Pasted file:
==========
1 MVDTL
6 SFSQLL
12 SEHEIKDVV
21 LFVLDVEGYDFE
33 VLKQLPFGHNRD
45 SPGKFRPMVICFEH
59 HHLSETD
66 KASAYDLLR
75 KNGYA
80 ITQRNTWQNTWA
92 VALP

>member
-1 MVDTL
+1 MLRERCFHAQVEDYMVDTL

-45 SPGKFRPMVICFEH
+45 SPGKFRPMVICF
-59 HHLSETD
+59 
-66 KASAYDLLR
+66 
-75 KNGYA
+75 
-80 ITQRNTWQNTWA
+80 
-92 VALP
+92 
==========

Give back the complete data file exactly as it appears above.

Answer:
1 MVDTL
6 SFSQLL
12 SEHEIKDVV
21 LFVLDVEGYDFE
33 VLKQLPFGHNRD
45 SPGKFRPMVICFEH
59 HHLSETD
66 KASAYDLLR
75 KNGYA
80 ITQRNTWQNTWA
92 VALP

>member
-1 MVDTL
+1 MLRERCFHAQVEDYMVDTL

-45 SPGKFRPMVICFEH
+45 SPGKFRPMVICF
-59 HHLSETD
+59 
-66 KASAYDLLR
+66 
-75 KNGYA
+75 
-80 ITQRNTWQNTWA
+80 
-92 VALP
+92 